Lin Kooi Ong, PhD

Hilal S, Ikram A, Verbeek MM, Franco OH, Stoops E, Vanderstichele H, et al. C-Reactive Protein, Plasma Amyloid-β Levels, and Their Interaction With Magnetic Resonance Imaging Markers. Stroke. 2018

The Rotterdam Study is a population-based prospective cohort study among middle age and elderly persons living in the Ommoord district in the city of Rotterdam, the Netherlands. In this study, Hilal et al. examined whether the levels of plasma C-reactive protein (CRP), an inflammation marker, are associated with Magnetic Resonance Imaging (MRI) markers such as lacunes, white matter hyperintensities, cerebral microbleeds, perivascular spaces, and atrophy of brain structures in a population of 2814 participants. Hilal and colleagues then measured the levels of plasma amyloid- β (Aβ) isoforms in a subsample of 736 individuals, and examined their interaction with CRP levels and MRI markers. The team observed higher levels of plasma CRP were associated with higher lacunar counts, larger volume of white matter hyperintensities, changes in microbleed counts, enlarged perivascular space and reduced gray matter volume. Further, the team found that effects such as lacunar counts, enlarged perivascular space and microbleed counts were augmented by an interaction between CRP and Aβ levels.

The usage of only one inflammatory marker (CRP, a non-specific marker of inflammation) and the fact that CRP results were not adjusted for various inflammatory conditions may limit the interpretation of the data. It seems reasonable that the inclusion of a comprehensive panel of inflammatory markers could further improve the understanding of the relationship between inflammation processes and MRI markers.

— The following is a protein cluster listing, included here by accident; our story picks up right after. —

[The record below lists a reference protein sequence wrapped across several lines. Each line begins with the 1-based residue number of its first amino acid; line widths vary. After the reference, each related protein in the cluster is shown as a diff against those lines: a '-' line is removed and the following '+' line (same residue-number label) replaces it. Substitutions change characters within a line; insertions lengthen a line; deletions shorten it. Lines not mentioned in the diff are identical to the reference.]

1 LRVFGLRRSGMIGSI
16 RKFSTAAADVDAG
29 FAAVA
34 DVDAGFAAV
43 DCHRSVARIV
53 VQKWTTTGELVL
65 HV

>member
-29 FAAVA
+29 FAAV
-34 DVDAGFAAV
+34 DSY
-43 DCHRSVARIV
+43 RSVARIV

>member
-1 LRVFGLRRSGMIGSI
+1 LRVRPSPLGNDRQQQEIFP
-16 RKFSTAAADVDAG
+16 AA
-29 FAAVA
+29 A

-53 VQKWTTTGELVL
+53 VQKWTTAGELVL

Aβ is a peptide of 36 to 43 amino acids, and it is produced through sequential proteolytic processing of amyloid precursor protein, by β-secretase and γ-secretase. Aβ monomers have the propensity to self-assemble into oligomers that can exist in several forms (such as dimer, an assembly of 2 monomers, trimer, an assembly of 3 monomers and so on). These oligomers eventually continue to aggregate to form into insoluble amyloid fibrils that deposit in the brain to yield dense core plaques. Emerging literature has indicated that Aβ oligomers, rather than the monomers or insoluble fibrils, may be responsible for the cellular pathology. While the authors measured the levels of three specific Aβ isoforms (Aβ1–38, Aβ1–40 and Aβ1–42) using ELISA, further studies to identify the conformational states of plasma Aβ and brain amyloid imaging using positron emission tomography are warranted.

Treatment strategies to target inflammatory processes may represent an attractive avenue to delay progression of neurodegenerative conditions.